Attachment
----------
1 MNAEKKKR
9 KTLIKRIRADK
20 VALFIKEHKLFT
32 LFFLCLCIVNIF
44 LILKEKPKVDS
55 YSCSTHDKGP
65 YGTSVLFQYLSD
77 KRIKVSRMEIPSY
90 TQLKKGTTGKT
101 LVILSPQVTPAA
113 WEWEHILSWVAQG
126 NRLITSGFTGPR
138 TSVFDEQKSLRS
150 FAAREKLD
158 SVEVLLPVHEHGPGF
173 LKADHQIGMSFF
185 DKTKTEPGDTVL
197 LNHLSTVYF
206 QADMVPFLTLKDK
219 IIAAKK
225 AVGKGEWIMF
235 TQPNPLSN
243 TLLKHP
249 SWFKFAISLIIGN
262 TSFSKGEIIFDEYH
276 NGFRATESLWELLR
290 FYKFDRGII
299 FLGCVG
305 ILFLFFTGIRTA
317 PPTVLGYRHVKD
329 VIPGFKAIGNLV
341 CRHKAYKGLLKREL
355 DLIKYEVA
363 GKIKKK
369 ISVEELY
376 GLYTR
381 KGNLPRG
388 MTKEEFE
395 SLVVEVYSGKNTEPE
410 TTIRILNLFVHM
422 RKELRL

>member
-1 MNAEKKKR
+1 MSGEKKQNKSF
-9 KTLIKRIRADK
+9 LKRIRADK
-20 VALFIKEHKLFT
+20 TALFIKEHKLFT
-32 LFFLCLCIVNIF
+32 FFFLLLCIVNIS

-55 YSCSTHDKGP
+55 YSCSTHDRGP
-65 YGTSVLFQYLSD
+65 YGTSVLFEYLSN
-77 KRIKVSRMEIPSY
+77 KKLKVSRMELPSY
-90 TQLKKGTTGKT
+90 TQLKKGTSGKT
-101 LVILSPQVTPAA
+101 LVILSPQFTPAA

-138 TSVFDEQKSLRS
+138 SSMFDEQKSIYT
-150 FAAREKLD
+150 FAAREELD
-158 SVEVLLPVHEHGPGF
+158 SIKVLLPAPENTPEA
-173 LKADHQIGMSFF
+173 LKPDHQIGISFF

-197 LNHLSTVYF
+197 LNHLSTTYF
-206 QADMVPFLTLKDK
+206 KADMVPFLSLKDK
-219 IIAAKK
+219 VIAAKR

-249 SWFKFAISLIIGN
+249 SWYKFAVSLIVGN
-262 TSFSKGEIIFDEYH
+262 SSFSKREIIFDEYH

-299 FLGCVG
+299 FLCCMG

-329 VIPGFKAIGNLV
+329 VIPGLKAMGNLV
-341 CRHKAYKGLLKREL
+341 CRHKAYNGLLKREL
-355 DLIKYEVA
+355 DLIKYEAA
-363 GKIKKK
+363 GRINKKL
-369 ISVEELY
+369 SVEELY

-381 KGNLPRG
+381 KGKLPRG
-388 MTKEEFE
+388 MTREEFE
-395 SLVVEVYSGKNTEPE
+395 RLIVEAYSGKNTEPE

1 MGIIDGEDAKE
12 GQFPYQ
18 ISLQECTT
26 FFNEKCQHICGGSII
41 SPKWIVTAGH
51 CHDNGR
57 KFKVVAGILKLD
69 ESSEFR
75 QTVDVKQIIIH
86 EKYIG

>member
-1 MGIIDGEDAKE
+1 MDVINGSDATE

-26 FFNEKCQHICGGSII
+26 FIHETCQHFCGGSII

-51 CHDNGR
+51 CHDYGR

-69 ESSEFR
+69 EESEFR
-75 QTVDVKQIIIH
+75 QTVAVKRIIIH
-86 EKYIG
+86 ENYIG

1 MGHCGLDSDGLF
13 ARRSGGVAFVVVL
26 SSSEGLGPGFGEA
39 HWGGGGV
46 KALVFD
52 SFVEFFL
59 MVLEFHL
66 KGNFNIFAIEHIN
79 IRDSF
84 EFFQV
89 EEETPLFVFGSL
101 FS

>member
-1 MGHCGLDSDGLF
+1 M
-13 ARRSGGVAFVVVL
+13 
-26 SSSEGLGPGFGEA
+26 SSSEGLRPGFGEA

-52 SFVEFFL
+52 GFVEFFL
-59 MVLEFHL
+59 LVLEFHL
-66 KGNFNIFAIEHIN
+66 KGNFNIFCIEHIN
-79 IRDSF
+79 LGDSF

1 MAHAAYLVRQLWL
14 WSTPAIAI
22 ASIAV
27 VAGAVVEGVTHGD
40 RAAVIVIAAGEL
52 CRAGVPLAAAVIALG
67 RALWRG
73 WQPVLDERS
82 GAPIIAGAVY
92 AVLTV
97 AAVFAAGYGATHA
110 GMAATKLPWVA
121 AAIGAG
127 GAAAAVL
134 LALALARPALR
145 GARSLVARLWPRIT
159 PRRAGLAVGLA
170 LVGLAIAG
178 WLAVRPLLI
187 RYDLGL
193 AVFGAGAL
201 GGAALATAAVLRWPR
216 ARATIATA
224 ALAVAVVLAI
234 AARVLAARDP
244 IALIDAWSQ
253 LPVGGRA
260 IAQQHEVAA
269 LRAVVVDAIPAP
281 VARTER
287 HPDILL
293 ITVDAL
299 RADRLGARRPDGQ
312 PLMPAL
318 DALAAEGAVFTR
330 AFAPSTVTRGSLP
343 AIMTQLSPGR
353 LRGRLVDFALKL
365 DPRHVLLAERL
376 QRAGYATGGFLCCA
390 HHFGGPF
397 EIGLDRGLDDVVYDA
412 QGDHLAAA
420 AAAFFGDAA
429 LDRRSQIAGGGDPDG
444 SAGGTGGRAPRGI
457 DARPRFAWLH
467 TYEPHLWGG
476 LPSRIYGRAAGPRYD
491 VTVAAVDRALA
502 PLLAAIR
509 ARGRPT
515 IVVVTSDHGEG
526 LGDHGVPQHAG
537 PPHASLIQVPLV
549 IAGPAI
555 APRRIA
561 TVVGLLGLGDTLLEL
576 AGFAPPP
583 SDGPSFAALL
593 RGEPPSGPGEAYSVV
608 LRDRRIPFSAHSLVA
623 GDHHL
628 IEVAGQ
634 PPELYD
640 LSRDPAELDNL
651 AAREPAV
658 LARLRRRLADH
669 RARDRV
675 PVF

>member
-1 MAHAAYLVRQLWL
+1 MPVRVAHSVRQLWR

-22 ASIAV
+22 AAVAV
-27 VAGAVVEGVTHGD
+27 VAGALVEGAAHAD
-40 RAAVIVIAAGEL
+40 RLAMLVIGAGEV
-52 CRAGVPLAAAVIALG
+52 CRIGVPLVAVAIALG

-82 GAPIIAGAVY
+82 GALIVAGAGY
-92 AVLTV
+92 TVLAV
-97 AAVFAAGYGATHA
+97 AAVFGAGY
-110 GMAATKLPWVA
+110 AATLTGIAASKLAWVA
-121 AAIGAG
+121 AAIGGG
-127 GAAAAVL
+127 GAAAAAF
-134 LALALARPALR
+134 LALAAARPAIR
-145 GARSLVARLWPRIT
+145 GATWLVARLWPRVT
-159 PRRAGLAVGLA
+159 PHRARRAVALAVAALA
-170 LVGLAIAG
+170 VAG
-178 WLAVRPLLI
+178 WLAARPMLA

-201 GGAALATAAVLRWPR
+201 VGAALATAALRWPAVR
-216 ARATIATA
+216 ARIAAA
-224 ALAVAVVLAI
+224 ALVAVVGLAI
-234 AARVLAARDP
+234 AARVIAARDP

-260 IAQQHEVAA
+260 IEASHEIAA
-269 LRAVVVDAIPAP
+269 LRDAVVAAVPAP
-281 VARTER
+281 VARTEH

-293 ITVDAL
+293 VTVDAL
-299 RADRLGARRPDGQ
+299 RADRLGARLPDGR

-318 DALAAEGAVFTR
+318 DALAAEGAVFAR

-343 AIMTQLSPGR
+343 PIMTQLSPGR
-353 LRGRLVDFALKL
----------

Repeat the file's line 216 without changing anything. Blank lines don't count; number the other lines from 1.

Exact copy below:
675 PVF